A federal court has rejected for Taylor Swift’s attempt to be reimbursed for legal expenses related to her victory over a claim that her 2014 single “Shake It Off” infringed a 2001 release.
Swift can well afford to pay her $75,000 legal bill, the U.S. District Court for the Central District of California said in an April 16 ruling. And even though the creators of “Playas Gon’ Play” lost their infringement claim against her in February, the lawsuit wasn’t frivolous, the court said.
The court rejected Swift’s argument that a fee award would serve the public interest by deterring similar lawsuits in the future. Such a deterrent effect wouldn’t be in the interest of copyright owners with legitimate concerns over alleged infringement, the court said.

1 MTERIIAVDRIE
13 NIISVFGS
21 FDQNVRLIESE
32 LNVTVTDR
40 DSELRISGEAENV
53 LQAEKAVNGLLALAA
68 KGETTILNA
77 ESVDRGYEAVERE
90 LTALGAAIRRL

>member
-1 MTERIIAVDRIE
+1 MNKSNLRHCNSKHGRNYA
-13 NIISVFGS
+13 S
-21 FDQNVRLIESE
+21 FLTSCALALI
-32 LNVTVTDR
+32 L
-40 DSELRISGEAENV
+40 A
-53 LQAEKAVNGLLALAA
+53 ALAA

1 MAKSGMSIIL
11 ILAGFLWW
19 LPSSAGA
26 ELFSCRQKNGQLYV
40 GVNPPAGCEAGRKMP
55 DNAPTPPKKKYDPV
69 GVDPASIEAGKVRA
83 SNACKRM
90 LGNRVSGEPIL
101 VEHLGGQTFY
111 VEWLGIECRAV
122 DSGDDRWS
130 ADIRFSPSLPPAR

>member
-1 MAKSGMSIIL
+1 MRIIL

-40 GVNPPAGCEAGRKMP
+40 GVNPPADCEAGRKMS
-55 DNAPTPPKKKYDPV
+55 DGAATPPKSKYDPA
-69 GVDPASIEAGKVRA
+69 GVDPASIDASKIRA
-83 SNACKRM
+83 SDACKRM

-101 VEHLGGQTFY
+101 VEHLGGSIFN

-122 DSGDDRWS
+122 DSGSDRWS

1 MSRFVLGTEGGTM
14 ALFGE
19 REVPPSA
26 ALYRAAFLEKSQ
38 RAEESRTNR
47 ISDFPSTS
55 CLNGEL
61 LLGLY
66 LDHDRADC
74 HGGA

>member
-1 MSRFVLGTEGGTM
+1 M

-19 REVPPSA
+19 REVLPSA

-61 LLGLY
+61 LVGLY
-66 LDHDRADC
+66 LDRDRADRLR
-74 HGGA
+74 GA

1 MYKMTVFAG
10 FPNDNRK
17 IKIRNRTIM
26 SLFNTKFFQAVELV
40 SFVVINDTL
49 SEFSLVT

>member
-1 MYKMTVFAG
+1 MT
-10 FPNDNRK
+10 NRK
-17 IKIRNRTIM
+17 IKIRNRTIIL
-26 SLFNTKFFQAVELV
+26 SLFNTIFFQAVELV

“There are very few recording artists, if any, who have a greater interest than Ms. Swift in a robust regime of copyright law,” the court said. “Be careful what you wish for.”
But the court said it would rather order payment of the losing plaintiffs’ legal expenses than Swift’s.
“If the Court’s only choice were between awarding fees to Defendants based on the Complaint or fees to Plaintiffs based on the Motion, the Court would without hesitation award the fees to Plaintiffs,” the court said.
Judge Michael W. Fitzgerald issued the court’s ruling.
The Law Offices of Peter J. Anderson APC represented Swift. Gerard Fox Law PC represented the plaintiffs.
Hall v. Swift, C.D. Cal., No. 17-6882, 4/16/18